The Hubble artificial star is simple to use; strap it to a camera tripod with rubber bands, turn it on with its push-button switch, and aim it at the telescope. Of course, stable thermal conditions are needed. An expanse of hot driveway will hamper fine collimation tuning. The Texas heat forced my testing indoors. I quickly found out how temperature-sensitive the artificial star is. Even down a long indoor hallway, the central air conditioner had to be shut off for at least 10 minutes before the interior air was stable enough to sufficiently resolve the tiniest Airy disk.

The proper pinhole aperture is chosen by selecting the dimmest aperture that can be clearly seen. Credit: Robert Reeves

While the typical SCT concentric out-of-focus “doughnut” star image is easy to achieve, seeing conditions often prevent the high-magnification centering of the Airy disk within the star’s diffraction pattern for greatest precision. This is where the Hubble artificial star shines brightest. By examining the Airy disk at high magnification under controlled circumstances, you can make the final high precision collimation tweaks necessary to get maximum performance from your telescope.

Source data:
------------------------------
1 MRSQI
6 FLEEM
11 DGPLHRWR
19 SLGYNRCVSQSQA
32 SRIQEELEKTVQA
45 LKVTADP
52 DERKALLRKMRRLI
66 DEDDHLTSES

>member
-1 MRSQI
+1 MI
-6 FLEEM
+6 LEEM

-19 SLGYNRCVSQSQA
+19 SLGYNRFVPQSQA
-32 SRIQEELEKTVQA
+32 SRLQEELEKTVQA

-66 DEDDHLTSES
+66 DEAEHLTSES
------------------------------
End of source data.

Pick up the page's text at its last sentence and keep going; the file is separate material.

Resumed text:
When the Hubble Optics artificial star is used under controlled conditions, tiny Airy disks can be seen that aren’t visible with real stars under poor seeing conditions. Credit: Robert Reeves

A word of warning: store the Hubble Optics artificial star in a plastic Ziplock bag. The effectiveness of the tiny 50- and 100-micron apertures will be compromised if dust or debris clogs the tiny openings. Also, do not store the artificial star with the occulting magnet on the pinhole mask. Over time, magnet particles will flake off and accumulate in the pinhole apertures.

In a nutshell, I am impressed by the usefulness of a simple device like the Hubble Optics artificial star. After almost 60 years of telescope use, I wish I had one much earlier!

Plus:       Inexpensive, reliable, easy to use

Minus:   Utilitarian plastic construction, easy to cross-thread components on battery installation

                Thermal stability is needed over the entire star-to-telescope test distance 


MSRP: $27



About Robert Reeves

Robert Reeves has been exploring the Moon since 1958 and took his first lunar photograph in 1959. He began telescopic astronomy with a four-inch Criterion Dynascope. Today, Reeves uses a Celestron 11 Edge HD, a Sky-Watcher 180mm Maksutov, and a Sky-Watcher 20-inch Stargate Dobsonian for lunar photography, and a Celestron C-14 with a Hyperstar for deep-sky photography from his Perspective Observatory located in central Texas. Robert has published over 250 magazine articles and 200 newspaper columns about astronomy and has authored several books, including The Superpower Space Race, The Conquest of Space (co-authored with Fritz Bronner), Wide-Field Astrophotography, Introduction to Digital Astrophophotography and, most recently, Introduction to Webcam Astrophotography. Although Robert Reeves is an accomplished deep sky astrophotographer, his current passion is re-popularizing the Moon with the public and the amateur astronomy community. He enjoys speaking to astronomy conventions and spreading his passion for the Moon.

Related posts